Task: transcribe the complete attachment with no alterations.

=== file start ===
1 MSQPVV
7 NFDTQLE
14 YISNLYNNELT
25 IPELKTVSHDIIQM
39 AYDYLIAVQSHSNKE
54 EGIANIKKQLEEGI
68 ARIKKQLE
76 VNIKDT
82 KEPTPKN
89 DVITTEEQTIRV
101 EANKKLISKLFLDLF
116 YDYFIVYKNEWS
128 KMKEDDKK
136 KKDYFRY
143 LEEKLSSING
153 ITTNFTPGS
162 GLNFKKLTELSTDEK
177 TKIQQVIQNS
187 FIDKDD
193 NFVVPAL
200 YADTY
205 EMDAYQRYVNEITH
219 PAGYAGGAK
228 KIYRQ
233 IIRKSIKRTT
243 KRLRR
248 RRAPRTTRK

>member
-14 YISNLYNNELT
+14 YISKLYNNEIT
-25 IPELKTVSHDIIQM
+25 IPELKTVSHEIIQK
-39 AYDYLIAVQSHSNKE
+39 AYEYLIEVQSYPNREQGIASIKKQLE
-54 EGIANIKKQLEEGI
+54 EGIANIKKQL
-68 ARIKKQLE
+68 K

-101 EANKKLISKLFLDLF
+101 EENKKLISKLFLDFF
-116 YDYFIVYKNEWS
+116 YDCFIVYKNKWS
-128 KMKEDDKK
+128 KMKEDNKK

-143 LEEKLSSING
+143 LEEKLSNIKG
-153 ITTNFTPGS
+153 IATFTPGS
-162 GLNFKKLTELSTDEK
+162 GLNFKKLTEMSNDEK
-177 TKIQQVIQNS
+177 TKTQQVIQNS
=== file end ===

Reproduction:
1 MSQPVV
7 NFDTQLE
14 YISNLYNNELT
25 IPELKTVSHDIIQM
39 AYDYLIAVQSHSNKE
54 EGIANIKKQLEEGI
68 ARIKKQLE
76 VNIKDT
82 KEPTPKN
89 DVITTEEQTIRV
101 EANKKLISKLFLDLF
116 YDYFIVYKNEWS
128 KMKEDDKK
136 KKDYFRY
143 LEEKLSSING
153 ITTNFTPGS
162 GLNFKKLTELSTDEK
177 TKIQQVIQNS
187 FIDKDD
193 NFVVPAL
200 YADTY
205 EMDAYQRYVNEITH
219 PAGYAGGAK
228 KIYRQ
233 IIRKSIKRTT
243 KRLRR
248 RRAPRTTRK

>member
-14 YISNLYNNELT
+14 YISKLYNNEIT
-25 IPELKTVSHDIIQM
+25 IPELKTVSHEIIQK
-39 AYDYLIAVQSHSNKE
+39 AYEYLIEVQSYPNREQGIASIKKQLE
-54 EGIANIKKQLEEGI
+54 EGIANIKKQL
-68 ARIKKQLE
+68 K

-101 EANKKLISKLFLDLF
+101 EENKKLISKLFLDFF
-116 YDYFIVYKNEWS
+116 YDCFIVYKNKWS
-128 KMKEDDKK
+128 KMKEDNKK

-143 LEEKLSSING
+143 LEEKLSNIKG
-153 ITTNFTPGS
+153 IATFTPGS
-162 GLNFKKLTELSTDEK
+162 GLNFKKLTEMSNDEK
-177 TKIQQVIQNS
+177 TKTQQVIQNS